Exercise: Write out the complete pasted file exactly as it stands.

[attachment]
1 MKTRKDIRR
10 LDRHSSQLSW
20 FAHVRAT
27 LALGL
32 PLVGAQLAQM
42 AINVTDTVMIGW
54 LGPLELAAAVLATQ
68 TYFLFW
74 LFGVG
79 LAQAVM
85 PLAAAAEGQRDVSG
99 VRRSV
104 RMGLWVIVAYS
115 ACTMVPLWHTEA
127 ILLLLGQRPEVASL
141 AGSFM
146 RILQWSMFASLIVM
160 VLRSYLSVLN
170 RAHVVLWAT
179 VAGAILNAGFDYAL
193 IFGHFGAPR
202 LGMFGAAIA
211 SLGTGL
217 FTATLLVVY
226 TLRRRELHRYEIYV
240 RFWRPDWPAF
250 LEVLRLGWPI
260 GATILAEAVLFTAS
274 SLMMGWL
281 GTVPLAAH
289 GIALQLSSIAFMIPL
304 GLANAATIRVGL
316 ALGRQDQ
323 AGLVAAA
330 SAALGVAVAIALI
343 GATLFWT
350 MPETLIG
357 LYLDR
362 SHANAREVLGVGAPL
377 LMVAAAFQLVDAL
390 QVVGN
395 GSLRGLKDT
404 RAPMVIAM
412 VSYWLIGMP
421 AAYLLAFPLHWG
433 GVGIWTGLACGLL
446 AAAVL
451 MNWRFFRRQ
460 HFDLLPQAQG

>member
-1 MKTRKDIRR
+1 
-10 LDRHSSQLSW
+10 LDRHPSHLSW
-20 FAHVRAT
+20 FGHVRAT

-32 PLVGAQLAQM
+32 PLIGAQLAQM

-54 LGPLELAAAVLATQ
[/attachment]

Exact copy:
1 MKTRKDIRR
10 LDRHSSQLSW
20 FAHVRAT
27 LALGL
32 PLVGAQLAQM
42 AINVTDTVMIGW
54 LGPLELAAAVLATQ
68 TYFLFW
74 LFGVG
79 LAQAVM
85 PLAAAAEGQRDVSG
99 VRRSV
104 RMGLWVIVAYS
115 ACTMVPLWHTEA
127 ILLLLGQRPEVASL
141 AGSFM
146 RILQWSMFASLIVM
160 VLRSYLSVLN
170 RAHVVLWAT
179 VAGAILNAGFDYAL
193 IFGHFGAPR
202 LGMFGAAIA
211 SLGTGL
217 FTATLLVVY
226 TLRRRELHRYEIYV
240 RFWRPDWPAF
250 LEVLRLGWPI
260 GATILAEAVLFTAS
274 SLMMGWL
281 GTVPLAAH
289 GIALQLSSIAFMIPL
304 GLANAATIRVGL
316 ALGRQDQ
323 AGLVAAA
330 SAALGVAVAIALI
343 GATLFWT
350 MPETLIG
357 LYLDR
362 SHANAREVLGVGAPL
377 LMVAAAFQLVDAL
390 QVVGN
395 GSLRGLKDT
404 RAPMVIAM
412 VSYWLIGMP
421 AAYLLAFPLHWG
433 GVGIWTGLACGLL
446 AAAVL
451 MNWRFFRRQ
460 HFDLLPQAQG

>member
-1 MKTRKDIRR
+1 
-10 LDRHSSQLSW
+10 LDRHPSHLSW
-20 FAHVRAT
+20 FGHVRAT

-32 PLVGAQLAQM
+32 PLIGAQLAQM

-54 LGPLELAAAVLATQ